Wednesday, April 10, 2019

Homeschool Science: The Gummy Bear Osmosis Experiment

Osmosis is such an important concept to understand when you're learning cell biology (see also: diffusion and active and passive transport!). Nothing about cells is going to make sense if you don't completely understand the ways that cells can communicate and exchange, you know?

The other day, looking for something--ANYTHING!!!--to engage Syd, who has been on more-or-less of a homeschool strike for a while now (middle school, amiright?!?), I hit on the idea of reviewing cell transport while playing with Syd's absolute most favorite thing in the world:

Gummy bears.

Friends, this project was a Big. Hit. Hallefreakinlujah!

So here's the scenario for gummy bear osmosis: the lipid bilayer of a cell membrane is semipermeable, so small molecules, like water, can pass through, but large molecules, and the cell's organelles, cannot. In the process of making a gummy bear, collagen is heated and then cooled, which causes it to form strong chains that act similarly to that cell membrane.

Osmosis is the process that describes the way that water wants to make solutions on both sides of a semipermeable membrane equally diluted. It's an easy way to make one of the processes of cell transport visible to the naked eye, which is why osmosis is what we mostly play with.

To demonstrate and measure osmosis in gummy bears, you need lots of gummy bears, a way to way and measure them, clean containers, and some different solutions to test. The idea is that you weigh and measure a gummy bear, put it in an interesting solution for a while, then way and measure it again to determine how much water it took in via osmosis.

The fun part is that you get to play with whatever solutions you think would be a good idea!

And Syd had plenty of good ideas!

She admitted that she knew what would happen with this one...

...and she was correct. Blech!

Syd also tested tap water--

--canola oil--

--dish soap--

--and several others, including vinegar, salt water, and water with baking soda dissolved in it:

Yeah, those are dirty dishes in the background. No, we don't wash them. I could be snotty and tell you that we do stuff like this instead, but actually we're just lazy and we'd rather read than clean. 
I did not require Syd to write her process as a formal lab procedure (we've done that before so that they know what it is, but this experiment is "just for fun," which is the lie that I told to get Syd to do science with me at all), but I did require her to write everything down, because, as I tell the kids all the time, writing everything down is what makes it into science!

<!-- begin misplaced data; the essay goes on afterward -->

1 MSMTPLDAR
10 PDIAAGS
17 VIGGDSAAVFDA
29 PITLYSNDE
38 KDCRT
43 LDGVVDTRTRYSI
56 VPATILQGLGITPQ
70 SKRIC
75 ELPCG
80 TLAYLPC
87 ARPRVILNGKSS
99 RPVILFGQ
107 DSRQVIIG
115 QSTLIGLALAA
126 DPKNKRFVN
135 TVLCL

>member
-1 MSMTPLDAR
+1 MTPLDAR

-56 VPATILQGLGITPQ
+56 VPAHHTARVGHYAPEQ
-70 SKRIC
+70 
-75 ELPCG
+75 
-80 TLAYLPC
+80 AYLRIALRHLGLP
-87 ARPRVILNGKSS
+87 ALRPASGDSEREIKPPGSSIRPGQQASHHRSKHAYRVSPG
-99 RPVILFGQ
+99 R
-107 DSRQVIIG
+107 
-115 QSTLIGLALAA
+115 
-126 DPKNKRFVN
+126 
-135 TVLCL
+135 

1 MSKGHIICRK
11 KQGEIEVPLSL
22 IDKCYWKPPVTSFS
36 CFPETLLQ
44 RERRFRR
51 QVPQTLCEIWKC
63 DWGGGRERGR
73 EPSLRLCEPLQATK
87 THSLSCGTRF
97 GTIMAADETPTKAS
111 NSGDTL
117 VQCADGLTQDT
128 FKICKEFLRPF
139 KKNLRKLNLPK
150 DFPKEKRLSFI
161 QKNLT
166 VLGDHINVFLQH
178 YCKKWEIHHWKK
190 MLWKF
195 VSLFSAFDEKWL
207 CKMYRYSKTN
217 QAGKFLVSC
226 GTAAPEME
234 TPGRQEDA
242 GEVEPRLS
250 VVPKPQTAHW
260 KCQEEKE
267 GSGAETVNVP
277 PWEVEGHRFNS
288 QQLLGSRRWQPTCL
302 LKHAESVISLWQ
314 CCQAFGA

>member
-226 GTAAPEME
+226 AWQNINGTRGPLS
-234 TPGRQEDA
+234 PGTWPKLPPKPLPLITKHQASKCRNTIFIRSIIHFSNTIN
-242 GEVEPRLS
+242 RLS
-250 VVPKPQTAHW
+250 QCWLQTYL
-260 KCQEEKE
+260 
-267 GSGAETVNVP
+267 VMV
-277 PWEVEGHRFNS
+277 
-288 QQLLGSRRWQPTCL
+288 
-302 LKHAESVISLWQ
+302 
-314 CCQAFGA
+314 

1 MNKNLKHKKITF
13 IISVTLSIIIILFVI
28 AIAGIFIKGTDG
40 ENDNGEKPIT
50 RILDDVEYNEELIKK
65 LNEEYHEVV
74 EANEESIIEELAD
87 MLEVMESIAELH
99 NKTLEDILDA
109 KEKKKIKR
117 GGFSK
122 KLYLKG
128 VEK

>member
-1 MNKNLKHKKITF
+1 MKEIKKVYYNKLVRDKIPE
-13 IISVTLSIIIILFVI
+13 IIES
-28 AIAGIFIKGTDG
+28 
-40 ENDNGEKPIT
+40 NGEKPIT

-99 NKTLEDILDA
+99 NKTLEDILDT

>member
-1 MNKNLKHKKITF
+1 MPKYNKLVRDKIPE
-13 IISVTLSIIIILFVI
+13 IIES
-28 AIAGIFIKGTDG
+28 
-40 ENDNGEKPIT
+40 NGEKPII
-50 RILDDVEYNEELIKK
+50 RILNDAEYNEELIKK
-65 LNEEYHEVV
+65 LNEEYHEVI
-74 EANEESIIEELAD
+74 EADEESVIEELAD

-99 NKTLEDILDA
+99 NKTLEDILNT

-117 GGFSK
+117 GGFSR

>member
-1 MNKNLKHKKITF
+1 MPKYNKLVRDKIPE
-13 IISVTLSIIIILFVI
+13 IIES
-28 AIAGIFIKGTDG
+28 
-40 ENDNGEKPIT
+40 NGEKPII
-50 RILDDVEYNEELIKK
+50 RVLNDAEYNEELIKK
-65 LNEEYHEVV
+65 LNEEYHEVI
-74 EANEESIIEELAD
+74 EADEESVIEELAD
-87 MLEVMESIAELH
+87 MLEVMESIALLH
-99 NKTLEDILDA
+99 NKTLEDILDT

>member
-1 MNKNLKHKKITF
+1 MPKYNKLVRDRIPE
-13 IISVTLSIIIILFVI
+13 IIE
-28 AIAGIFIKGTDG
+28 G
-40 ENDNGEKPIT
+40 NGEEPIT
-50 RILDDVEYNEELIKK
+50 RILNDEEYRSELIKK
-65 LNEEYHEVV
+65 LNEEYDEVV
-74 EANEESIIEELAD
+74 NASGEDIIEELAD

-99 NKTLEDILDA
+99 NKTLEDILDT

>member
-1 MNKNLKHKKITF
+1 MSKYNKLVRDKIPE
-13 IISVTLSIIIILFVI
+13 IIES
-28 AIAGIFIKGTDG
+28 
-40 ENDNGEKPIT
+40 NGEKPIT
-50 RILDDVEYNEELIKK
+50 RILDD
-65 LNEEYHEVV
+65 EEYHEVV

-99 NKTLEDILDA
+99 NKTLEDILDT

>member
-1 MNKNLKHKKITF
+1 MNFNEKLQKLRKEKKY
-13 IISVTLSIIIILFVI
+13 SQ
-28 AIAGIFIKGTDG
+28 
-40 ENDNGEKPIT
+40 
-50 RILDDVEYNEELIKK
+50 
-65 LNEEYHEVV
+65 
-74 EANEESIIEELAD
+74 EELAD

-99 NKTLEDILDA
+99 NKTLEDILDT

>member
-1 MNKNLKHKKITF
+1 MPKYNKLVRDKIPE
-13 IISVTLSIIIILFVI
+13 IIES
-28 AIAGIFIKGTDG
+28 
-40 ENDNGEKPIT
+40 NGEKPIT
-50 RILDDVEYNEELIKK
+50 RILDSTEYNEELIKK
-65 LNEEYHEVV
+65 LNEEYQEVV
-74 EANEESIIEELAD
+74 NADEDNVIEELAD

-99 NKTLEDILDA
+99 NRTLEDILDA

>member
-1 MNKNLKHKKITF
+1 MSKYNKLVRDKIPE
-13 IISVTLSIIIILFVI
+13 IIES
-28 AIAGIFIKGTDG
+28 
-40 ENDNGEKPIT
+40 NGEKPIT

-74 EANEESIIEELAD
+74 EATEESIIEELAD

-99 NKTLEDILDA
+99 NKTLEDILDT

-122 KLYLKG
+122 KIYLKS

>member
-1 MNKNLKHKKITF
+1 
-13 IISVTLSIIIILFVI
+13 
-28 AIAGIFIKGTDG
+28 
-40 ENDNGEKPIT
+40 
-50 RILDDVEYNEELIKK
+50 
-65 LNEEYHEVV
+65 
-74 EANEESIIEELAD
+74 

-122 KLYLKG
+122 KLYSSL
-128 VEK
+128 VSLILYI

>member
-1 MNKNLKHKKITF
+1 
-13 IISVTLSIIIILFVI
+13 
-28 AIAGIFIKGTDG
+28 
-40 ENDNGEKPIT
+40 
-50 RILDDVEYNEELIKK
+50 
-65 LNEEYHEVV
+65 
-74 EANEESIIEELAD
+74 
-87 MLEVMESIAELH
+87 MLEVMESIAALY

However, if you want to have your kid write a formal lab procedure, or at least read one, here is a stellar write-up of a gummy bear osmosis experiment.

Syd weighed every single gummy bear by grams first, then weighed each one again after 2, 4, 6, 12, 24, and 48 hours. She also played with them, of course, because their textures get VERY interesting:

I won't tell you any of her results, because it's more fun if YOU do the project yourself, but here are some of the pretty photos that I took of her squishy gummy bear experimental subjects:

This one is my favorite. Its little face!

Yummy, right?

I won't go into it here, but Syd conducted this experiment as a prerequisite to an engineering challenge in which we dissolved the eggshells off of a couple of eggs, and then I challenged the kids to find a solution that served to remove the water FROM an egg via osmosis.

I'll show you the pics later, but it's harder than you think! Good thing that Syd took good notes about the results of her gummy bear osmosis experiment.

Or DID she?

If you're looking for a cell transport experiment with less of a time (and countertop space!) commitment, a few years ago we did this diffusion into gelatin experiment, and it was SUPER cool.

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